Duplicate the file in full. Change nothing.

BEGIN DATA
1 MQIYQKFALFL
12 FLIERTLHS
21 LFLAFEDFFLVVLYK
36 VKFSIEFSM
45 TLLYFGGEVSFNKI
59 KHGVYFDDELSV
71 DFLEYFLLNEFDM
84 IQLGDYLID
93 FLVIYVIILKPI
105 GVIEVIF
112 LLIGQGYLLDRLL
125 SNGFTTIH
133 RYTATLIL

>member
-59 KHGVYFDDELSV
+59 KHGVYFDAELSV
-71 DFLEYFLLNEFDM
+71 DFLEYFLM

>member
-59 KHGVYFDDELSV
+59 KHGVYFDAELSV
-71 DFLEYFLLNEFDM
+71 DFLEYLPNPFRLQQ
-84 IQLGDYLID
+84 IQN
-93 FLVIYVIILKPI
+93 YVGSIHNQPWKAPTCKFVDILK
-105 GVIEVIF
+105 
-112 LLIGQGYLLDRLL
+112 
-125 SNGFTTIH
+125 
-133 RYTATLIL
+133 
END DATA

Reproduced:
1 MQIYQKFALFL
12 FLIERTLHS
21 LFLAFEDFFLVVLYK
36 VKFSIEFSM
45 TLLYFGGEVSFNKI
59 KHGVYFDDELSV
71 DFLEYFLLNEFDM
84 IQLGDYLID
93 FLVIYVIILKPI
105 GVIEVIF
112 LLIGQGYLLDRLL
125 SNGFTTIH
133 RYTATLIL

>member
-59 KHGVYFDDELSV
+59 KHGVYFDAELSV
-71 DFLEYFLLNEFDM
+71 DFLEYFLM

>member
-59 KHGVYFDDELSV
+59 KHGVYFDAELSV
-71 DFLEYFLLNEFDM
+71 DFLEYLPNPFRLQQ
-84 IQLGDYLID
+84 IQN
-93 FLVIYVIILKPI
+93 YVGSIHNQPWKAPTCKFVDILK
-105 GVIEVIF
+105 
-112 LLIGQGYLLDRLL
+112 
-125 SNGFTTIH
+125 
-133 RYTATLIL
+133 